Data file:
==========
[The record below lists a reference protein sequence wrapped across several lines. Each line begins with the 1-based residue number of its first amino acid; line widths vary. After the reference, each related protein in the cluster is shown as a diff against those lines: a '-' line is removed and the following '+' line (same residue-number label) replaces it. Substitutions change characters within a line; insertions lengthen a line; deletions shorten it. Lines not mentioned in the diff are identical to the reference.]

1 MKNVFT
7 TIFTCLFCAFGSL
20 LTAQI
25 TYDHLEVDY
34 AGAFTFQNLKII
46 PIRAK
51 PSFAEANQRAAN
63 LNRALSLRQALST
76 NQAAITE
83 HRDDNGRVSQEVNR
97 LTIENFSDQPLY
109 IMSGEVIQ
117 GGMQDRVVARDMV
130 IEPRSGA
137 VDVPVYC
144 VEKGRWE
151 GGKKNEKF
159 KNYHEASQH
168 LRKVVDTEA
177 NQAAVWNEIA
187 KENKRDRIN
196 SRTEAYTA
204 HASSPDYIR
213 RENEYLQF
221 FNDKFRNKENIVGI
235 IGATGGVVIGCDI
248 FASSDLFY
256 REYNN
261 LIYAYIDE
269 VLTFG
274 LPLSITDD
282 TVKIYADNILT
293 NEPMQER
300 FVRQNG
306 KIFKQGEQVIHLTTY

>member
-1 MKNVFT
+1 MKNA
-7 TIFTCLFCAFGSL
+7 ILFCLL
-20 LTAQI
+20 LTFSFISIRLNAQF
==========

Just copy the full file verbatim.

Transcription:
[The record below lists a reference protein sequence wrapped across several lines. Each line begins with the 1-based residue number of its first amino acid; line widths vary. After the reference, each related protein in the cluster is shown as a diff against those lines: a '-' line is removed and the following '+' line (same residue-number label) replaces it. Substitutions change characters within a line; insertions lengthen a line; deletions shorten it. Lines not mentioned in the diff are identical to the reference.]

1 MKNVFT
7 TIFTCLFCAFGSL
20 LTAQI
25 TYDHLEVDY
34 AGAFTFQNLKII
46 PIRAK
51 PSFAEANQRAAN
63 LNRALSLRQALST
76 NQAAITE
83 HRDDNGRVSQEVNR
97 LTIENFSDQPLY
109 IMSGEVIQ
117 GGMQDRVVARDMV
130 IEPRSGA
137 VDVPVYC
144 VEKGRWE
151 GGKKNEKF
159 KNYHEASQH
168 LRKVVDTEA
177 NQAAVWNEIA
187 KENKRDRIN
196 SRTEAYTA
204 HASSPDYIR
213 RENEYLQF
221 FNDKFRNKENIVGI
235 IGATGGVVIGCDI
248 FASSDLFY
256 REYNN
261 LIYAYIDE
269 VLTFG
274 LPLSITDD
282 TVKIYADNILT
293 NEPMQER
300 FVRQNG
306 KIFKQGEQVIHLTTY

>member
-1 MKNVFT
+1 MKNA
-7 TIFTCLFCAFGSL
+7 ILFCLL
-20 LTAQI
+20 LTFSFISIRLNAQF